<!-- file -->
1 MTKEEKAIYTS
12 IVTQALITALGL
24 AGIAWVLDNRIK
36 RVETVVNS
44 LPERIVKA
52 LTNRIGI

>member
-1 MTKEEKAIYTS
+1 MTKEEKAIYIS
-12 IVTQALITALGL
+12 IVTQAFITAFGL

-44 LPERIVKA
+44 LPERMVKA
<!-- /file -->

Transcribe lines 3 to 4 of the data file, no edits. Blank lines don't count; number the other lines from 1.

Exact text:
24 AGIAWVLDNRIK
36 RVETVVNS